Bonn: German Development Institute / Deutsches Institut für Entwicklungspolitik (DIE)
By 2022, two billion people will be living in informal settlements according to the United Nations. Although per capita energy consumption in informal settlements is comparatively low, the benefits of energy efficiency uptake – enhanced energy system sustainability, economic development, social development, environmental sustainability, and increased prosperity (International Energy Agency [IEA], 2014) – stand to equally benefit these communities. Yet despite these benefits, informal settlement households – as so many others – have been slow in taking up energy-efficient technologies. This can be partly attributed to behavioural barriers: Consumers often do not invest in energy efficiency in an economically rational manner. Recent research findings point to effective means of implementing behavioural insights for energy efficiency in informal settlements. Building upon this precedence, governments, international organisations and implementing agencies should en¬courage the application of potentially low-cost behavioural insights to energy efficiency initiatives in informal settlements to improve intervention efficacy. It is easy for energy efficiency to be lost in the challenging demands of daily life in informal settlements – sourcing water, managing irregular employment opportunities, or basic health and safety concerns, compounded by risk aversion and the discounting of future-based benefits. This is why it is essential to integrate behavioural insights to facilitate energy-efficiency uptake. This may be done, for example, by making information on energy efficiency simple and meaningful, by focussing on context-specific benefits, by bringing the economic benefit of uptake closer to the consumer while spacing the cost over time, or by appealing to social norms.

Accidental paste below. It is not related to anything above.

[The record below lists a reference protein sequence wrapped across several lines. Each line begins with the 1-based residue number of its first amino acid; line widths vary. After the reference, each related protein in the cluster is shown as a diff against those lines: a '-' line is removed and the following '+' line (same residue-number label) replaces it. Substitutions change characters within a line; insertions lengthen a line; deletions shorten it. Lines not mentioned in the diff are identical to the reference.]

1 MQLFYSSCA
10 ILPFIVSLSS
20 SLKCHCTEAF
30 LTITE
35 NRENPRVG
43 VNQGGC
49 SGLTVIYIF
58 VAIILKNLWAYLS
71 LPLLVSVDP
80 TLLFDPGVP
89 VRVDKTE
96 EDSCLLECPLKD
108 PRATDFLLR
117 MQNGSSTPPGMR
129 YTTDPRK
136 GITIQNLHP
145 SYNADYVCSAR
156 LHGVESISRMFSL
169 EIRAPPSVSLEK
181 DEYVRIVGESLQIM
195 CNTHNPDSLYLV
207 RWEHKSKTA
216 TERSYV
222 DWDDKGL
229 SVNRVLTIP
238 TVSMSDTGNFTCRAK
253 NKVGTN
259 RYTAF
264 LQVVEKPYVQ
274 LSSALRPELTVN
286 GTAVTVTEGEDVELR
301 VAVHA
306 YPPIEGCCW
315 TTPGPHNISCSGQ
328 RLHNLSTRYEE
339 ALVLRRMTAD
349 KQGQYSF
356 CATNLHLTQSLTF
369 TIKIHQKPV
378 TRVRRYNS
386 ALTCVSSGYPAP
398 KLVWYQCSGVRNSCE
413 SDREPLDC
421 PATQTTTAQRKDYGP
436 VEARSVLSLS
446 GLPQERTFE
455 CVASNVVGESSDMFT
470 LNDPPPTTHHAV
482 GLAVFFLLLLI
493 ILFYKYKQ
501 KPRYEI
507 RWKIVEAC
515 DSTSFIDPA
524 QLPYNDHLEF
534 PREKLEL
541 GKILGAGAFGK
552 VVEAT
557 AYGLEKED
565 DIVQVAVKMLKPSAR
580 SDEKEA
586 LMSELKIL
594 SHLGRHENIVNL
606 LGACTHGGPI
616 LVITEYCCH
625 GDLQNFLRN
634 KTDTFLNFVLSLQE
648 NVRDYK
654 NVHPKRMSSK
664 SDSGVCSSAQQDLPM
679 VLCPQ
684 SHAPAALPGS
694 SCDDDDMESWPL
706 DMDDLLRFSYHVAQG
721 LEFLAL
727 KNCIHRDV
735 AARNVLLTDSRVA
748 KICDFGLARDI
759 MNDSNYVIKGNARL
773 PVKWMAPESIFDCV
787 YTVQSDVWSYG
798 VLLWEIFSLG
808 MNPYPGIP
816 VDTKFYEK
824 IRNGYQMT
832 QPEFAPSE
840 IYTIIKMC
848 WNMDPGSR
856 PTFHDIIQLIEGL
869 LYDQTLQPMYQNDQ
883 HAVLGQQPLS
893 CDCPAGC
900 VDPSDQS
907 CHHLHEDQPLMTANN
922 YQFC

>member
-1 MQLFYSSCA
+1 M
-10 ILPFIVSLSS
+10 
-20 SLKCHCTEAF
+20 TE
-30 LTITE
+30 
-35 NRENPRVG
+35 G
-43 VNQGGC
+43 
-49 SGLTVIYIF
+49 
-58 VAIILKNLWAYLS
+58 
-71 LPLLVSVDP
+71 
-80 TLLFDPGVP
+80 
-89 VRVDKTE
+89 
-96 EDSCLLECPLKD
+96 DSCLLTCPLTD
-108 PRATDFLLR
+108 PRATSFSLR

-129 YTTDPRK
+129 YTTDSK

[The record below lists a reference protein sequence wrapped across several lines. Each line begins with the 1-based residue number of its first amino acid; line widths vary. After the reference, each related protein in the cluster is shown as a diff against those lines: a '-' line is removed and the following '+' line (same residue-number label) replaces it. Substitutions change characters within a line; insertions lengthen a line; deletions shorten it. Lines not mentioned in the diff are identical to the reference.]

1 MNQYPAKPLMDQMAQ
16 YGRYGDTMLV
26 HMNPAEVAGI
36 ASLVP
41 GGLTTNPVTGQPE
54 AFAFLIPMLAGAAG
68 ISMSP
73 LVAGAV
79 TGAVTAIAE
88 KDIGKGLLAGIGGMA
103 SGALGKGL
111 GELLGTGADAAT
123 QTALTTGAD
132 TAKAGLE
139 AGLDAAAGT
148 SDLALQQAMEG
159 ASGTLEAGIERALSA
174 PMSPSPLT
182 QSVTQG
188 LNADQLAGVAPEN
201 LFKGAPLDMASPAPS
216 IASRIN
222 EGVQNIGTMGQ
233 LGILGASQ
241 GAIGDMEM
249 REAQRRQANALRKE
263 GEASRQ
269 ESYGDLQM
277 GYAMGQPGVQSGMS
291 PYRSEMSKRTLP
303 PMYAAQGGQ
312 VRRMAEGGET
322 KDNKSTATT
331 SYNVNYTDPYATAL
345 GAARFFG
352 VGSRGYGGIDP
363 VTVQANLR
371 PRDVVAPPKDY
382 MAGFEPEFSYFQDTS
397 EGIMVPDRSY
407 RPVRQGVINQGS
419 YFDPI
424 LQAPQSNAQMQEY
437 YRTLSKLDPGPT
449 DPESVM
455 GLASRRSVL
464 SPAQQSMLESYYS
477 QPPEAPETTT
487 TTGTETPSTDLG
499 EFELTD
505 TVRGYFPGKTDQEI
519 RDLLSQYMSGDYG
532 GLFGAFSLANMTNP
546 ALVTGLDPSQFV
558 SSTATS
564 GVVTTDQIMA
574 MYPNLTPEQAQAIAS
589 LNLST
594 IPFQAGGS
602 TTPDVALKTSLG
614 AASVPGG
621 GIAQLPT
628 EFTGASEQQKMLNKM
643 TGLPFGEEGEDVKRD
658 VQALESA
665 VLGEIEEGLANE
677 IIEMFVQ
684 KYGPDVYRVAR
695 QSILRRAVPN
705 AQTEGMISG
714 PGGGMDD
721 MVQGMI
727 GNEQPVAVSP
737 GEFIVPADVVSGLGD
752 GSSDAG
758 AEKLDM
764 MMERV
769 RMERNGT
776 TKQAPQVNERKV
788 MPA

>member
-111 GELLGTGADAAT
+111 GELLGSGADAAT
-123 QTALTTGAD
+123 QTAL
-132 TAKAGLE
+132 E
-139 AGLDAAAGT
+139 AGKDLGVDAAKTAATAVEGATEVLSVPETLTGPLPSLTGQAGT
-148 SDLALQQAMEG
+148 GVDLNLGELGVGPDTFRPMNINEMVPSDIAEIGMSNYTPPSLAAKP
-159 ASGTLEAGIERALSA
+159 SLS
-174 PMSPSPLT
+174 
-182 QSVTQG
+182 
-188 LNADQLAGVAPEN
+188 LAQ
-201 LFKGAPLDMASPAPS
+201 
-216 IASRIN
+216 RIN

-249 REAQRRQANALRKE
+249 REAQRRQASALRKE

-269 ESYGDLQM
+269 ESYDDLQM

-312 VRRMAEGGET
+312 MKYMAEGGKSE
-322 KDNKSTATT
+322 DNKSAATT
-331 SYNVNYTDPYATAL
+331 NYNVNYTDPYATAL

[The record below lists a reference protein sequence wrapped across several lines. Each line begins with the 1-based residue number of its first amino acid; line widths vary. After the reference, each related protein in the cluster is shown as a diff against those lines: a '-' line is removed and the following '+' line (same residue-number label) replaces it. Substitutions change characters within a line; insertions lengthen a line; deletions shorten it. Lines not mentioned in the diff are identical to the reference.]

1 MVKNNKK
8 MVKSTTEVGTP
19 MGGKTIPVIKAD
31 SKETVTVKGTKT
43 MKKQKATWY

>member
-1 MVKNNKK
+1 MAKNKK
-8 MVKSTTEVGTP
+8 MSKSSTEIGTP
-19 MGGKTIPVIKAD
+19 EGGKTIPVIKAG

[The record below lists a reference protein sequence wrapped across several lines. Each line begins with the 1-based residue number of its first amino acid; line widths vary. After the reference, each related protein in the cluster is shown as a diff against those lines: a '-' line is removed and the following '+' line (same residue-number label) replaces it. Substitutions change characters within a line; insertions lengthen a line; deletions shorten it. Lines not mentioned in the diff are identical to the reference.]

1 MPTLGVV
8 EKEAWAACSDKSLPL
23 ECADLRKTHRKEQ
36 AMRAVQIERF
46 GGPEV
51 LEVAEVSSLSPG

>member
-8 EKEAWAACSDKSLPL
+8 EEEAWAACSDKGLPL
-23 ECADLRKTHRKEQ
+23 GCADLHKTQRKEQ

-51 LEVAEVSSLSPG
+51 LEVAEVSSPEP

While most evidence on the importance of behavioural insights for energy efficiency stems from the OECD member country context, the topic is equally relevant in the developing country informal settlement context. Here, the cost-benefit analysis of energy efficiency is further complicated by the fact that many households informally consume electricity without paying for it or by paying a flat rate. This presumably removes the traditional pecuniary motivation – electrical bill savings – upon which to influence energy-efficiency implementation. What entry points then exist for energy-efficient products which invariably have a higher upfront purchase cost when there are – prima facie – no financial benefits to be realised? The higher durability of energy-efficient products in the context of the instable electricity supply occurring in many developing countries could be an obscured benefit. It accrues not just at the societal level but also at the individual level, further building the economic case for energy-efficiency uptake.